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Sporadic or regular defragging


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18 replies to this topic

Poll: How often do you defrag your computer? (43 member(s) have cast votes)

How often do you defrag your computer?

  1. More than once a week (4 votes [9.30%])

    Percentage of vote: 9.30%

  2. Once a week (13 votes [30.23%])

    Percentage of vote: 30.23%

  3. Every few weeks (9 votes [20.93%])

    Percentage of vote: 20.93%

  4. Once a month (6 votes [13.95%])

    Percentage of vote: 13.95%

  5. Several times a year (7 votes [16.28%])

    Percentage of vote: 16.28%

  6. Why bother? (2 votes [4.65%])

    Percentage of vote: 4.65%

  7. What? (2 votes [4.65%])

    Percentage of vote: 4.65%

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#1 miles1973

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Posted 04 May 2005 - 08:33 AM

These days most self-confessed geeks, many teenagers and even middle-aged business men are downloading alot of information. Whether in a smaller compact file format such as mp3, or in a very large fragmented format such as bittorrent.

Defragmentation keeps your computer in good shape in both stability and performance.
Are you as lazy on maintaining your computer and keeping it clean as you were when you were 9 and asked to clean your room?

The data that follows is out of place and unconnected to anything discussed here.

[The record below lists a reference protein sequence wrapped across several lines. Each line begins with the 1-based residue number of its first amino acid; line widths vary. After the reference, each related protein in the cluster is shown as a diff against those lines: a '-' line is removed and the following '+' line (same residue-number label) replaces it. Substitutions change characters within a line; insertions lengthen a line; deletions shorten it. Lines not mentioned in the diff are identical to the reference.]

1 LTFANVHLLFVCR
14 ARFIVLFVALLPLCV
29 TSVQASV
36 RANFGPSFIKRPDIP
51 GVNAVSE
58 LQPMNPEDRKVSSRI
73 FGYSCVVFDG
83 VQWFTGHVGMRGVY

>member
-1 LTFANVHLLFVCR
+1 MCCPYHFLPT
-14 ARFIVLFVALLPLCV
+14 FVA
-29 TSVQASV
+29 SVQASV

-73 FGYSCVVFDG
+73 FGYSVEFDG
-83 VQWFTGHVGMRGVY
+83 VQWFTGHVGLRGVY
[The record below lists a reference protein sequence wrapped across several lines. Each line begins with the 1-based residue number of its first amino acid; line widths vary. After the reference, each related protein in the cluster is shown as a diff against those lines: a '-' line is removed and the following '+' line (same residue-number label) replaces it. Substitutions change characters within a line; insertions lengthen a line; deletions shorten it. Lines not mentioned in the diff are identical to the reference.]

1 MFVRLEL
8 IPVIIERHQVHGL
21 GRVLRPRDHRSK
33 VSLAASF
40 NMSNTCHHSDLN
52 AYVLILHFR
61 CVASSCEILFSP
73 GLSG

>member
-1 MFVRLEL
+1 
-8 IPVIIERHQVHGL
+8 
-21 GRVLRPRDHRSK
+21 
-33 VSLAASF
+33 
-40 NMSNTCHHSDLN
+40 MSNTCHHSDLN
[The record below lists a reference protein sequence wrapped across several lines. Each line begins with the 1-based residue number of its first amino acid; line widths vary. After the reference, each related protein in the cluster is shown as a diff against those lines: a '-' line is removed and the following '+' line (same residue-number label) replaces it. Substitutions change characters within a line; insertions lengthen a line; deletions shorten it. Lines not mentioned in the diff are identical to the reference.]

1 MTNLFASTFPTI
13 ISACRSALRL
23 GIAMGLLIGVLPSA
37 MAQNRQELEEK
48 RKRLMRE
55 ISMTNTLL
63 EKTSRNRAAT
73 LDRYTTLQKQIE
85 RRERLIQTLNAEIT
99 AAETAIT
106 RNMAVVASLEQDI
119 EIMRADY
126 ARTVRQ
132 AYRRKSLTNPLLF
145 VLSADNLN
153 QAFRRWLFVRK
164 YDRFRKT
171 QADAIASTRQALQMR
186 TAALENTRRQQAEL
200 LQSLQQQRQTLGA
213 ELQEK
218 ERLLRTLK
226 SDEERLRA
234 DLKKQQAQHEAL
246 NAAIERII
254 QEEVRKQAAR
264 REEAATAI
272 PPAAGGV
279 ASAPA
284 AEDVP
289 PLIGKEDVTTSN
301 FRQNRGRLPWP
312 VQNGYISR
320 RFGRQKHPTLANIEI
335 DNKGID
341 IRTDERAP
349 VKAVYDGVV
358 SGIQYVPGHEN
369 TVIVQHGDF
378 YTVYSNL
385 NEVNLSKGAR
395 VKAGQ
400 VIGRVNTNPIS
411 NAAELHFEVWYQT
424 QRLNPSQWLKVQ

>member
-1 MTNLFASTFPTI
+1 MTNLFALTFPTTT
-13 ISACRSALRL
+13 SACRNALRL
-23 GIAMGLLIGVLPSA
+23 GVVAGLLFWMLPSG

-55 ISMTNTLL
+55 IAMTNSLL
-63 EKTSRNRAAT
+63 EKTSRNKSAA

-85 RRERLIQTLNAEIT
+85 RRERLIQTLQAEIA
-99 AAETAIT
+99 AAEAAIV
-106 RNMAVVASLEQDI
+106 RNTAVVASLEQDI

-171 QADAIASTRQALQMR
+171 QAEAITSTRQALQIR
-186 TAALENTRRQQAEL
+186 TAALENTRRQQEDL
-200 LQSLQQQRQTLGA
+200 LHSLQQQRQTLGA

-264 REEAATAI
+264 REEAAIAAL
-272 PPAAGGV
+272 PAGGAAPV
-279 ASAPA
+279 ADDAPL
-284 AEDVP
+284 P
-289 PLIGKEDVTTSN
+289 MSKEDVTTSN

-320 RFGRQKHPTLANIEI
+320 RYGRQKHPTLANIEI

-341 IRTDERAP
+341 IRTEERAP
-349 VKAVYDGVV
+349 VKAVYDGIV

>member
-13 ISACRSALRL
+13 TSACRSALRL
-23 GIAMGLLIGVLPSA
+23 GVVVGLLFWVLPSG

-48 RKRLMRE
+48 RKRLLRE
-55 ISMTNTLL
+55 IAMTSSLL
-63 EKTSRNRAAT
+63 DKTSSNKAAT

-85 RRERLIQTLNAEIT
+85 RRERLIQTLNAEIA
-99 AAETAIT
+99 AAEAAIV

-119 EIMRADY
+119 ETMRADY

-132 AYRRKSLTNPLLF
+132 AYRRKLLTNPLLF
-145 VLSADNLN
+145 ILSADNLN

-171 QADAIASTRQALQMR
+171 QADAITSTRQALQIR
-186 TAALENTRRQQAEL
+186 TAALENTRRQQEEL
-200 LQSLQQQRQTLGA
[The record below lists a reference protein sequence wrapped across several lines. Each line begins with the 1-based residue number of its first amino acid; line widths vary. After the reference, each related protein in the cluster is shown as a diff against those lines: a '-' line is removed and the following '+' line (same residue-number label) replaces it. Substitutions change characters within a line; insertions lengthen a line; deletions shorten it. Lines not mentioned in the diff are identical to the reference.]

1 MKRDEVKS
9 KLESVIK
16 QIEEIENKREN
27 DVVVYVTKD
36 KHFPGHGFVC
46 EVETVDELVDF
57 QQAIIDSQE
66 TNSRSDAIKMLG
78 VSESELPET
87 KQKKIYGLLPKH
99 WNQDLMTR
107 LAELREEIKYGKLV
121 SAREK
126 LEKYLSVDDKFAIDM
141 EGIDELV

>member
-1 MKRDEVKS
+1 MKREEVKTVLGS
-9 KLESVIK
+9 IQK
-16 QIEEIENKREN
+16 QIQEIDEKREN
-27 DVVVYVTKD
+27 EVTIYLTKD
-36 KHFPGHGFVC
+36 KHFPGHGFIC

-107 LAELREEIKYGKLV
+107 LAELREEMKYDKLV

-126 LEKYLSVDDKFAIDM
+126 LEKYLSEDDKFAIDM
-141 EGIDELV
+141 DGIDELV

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#2 Leurgy

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Posted 04 May 2005 - 01:28 PM

I defrag according to what I'm doing. If I'm doing a lot of downloading and deleteing or installing and uninstalling a lot of software I'll do it more frequently. Generally its every couple or three weeks. I let it run overnight.

When the only tool you own is a hammer, every problem begins to resemble a nail. Abraham Maslo

**** We use our powers for good, not evil ****

 Trying to remove your data from the web is like trying to remove pee from a swimming pool


#3 jgweed

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Posted 04 May 2005 - 02:34 PM

I do the same as Leurgy, and defrag as I think needed. This generally happens about once a month, although installing a new game or doing major hard drive file changes will initiate a mental call procedure for defragging. Depending on normal usage, though, it is certainly a good idea to have some kind of scheduled maintenance which would include, among other activities, defragging.
You may want to modify the original poll to included an "as needed" option, since the topic of the poll seems to be regular (and how often) versus sporadic and the latter is omitted from the poll options.
Regards,
John

Edited by jgweed, 04 May 2005 - 02:35 PM.

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#4 virusX

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Posted 04 May 2005 - 02:39 PM

Yes i do did nearly everyday... it may be not nessacry but i do it....

It makes my computer just run very smoothly without any problems

And if i don't do it i feel not good turning it off without defragmenting it.May sound stupid but i just do it everyday before i turn of the pc

Regards,
Claudio

#5 WhyBeNormal

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Posted 04 May 2005 - 02:57 PM